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Rodent robbers good for tropical trees

Date:
July 16, 2012
Source:
North Carolina State University
Summary:
A groundbreaking yearlong study in Panama suggests that squirrel-like agoutis have taken on the seed-spreading role of extinct mastodons and other elephant-like creatures, helping the black palm tree survive in the rainforest.
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An agouti with orange fruit from black palm tree, which contains large seeds. Could agoutis, common rodents in tropical forests, have taken on the role of extinct gomphotheres, by dispersing large tree seeds?
Credit: Copyrighted photo by Christian Ziegler

There's no honor among thieves when it comes to rodent robbers -- which turns out to be a good thing for tropical trees that depend on animals to spread their seeds.

Results of a yearlong study in Panama, published online in Proceedings of the National Academy of Sciences the week of July 16, suggest that thieving rodents helped the black palm tree survive by taking over the seed-spreading role of the mighty mastodon and other extinct elephant-like creatures that are thought to have eaten these large seeds.

"The question is how this tree managed to survive for 10,000 years if its seed dispersers are extinct," says Roland Kays, a zoologist with North Carolina State University and the North Carolina Museum of Natural Sciences. "There's always been this mystery of how does this tree survive, and now we have a possible answer for it."

The study showed that agoutis, rainforest rodents that hoard seeds like squirrels, repeatedly stole from their neighbors' underground seed caches. All that pilfering moved some black palm seeds far enough from the mother tree to create favorable conditions for germination.

"We knew that these rodents would bury the seeds but we had no idea that there would be this constant digging up of the seed, moving it and burying it, over and over again," says Kays, a member of the Smithsonian Tropical Research Institute team. "As rodents steal the same seed many, many times, it adds up to a long-distance movement of the seed that one animal by itself could have never done."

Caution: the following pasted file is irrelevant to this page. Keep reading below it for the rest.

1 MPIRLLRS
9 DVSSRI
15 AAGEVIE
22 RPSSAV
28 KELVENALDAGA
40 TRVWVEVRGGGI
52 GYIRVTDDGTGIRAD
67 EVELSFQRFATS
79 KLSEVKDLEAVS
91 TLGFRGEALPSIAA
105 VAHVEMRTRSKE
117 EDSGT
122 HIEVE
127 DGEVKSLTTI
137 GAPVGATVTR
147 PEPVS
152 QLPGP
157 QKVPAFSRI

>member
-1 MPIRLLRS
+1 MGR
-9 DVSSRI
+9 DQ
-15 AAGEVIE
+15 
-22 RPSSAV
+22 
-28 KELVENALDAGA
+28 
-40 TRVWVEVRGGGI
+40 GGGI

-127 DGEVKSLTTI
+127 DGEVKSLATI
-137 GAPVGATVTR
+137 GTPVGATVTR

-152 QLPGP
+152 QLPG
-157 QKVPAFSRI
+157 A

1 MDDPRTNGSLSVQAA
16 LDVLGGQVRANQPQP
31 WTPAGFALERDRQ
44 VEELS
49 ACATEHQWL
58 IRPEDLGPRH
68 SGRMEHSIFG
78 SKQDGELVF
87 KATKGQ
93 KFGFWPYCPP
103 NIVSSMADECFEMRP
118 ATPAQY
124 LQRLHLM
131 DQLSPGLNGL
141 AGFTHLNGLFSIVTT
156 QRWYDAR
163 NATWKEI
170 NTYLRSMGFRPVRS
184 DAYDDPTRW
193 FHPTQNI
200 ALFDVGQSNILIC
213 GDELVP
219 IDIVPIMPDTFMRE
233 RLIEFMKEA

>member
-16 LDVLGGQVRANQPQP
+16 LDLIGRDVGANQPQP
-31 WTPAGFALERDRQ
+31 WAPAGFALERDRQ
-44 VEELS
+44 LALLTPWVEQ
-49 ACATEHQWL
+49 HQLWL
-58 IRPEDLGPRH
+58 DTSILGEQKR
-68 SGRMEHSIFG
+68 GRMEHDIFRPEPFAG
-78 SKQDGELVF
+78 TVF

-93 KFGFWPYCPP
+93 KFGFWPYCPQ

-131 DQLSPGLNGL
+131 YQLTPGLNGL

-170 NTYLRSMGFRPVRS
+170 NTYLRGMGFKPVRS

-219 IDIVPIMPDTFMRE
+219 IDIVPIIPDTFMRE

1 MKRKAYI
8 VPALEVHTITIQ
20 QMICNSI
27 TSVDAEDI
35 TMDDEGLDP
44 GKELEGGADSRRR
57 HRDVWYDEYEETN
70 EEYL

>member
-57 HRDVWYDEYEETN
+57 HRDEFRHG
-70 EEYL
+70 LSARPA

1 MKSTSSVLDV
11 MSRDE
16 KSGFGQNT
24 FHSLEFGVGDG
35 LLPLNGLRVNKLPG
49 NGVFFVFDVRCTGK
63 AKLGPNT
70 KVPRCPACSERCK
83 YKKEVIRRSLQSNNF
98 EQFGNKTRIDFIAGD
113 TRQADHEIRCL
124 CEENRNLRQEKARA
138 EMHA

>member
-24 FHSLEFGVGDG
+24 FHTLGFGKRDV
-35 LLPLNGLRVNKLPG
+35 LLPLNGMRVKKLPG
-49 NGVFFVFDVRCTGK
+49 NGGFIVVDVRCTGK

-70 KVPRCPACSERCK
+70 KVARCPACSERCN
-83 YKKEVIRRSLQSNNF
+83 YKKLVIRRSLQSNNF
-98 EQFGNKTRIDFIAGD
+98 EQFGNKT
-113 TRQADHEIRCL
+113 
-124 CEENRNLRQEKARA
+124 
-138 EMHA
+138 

One seed was buried 36 times before an agouti dug it up and ate it. About 14 percent of the seeds survived until the following year.

The study, funded with a National Science Foundation grant, caught the furry thieves in the act via individual tags on agoutis, video surveillance of seed caches and tiny motion-activated transmitters attached to more than 400 seeds.

Applying such sophisticated animal tracking techniques to the plant world has the potential to improve scientists' understanding of forest ecology and regeneration, Kays says.

"When you think about global climate change and habitats shifting, for a forest to move into new areas, trees need to have their seeds moved into new areas. This opens up a route to study how animals can help trees adjust to climate change through seed dispersal."

Kays, a faculty member with NC State's College of Natural Resources, was part of an international team that included scientists from Ohio State University and institutions in the Netherlands, Belgium, the United Kingdom and Germany.


Story Source:

The above post is reprinted from materials provided by North Carolina State University. Note: Materials may be edited for content and length.


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North Carolina State University. "Rodent robbers good for tropical trees." ScienceDaily. ScienceDaily, 16 July 2012. <www.sciencedaily.com/releases/2012/07/120716151650.htm>.
North Carolina State University. (2012, July 16). Rodent robbers good for tropical trees. ScienceDaily. Retrieved July 2, 2015 from www.sciencedaily.com/releases/2012/07/120716151650.htm
North Carolina State University. "Rodent robbers good for tropical trees." ScienceDaily. www.sciencedaily.com/releases/2012/07/120716151650.htm (accessed July 2, 2015).

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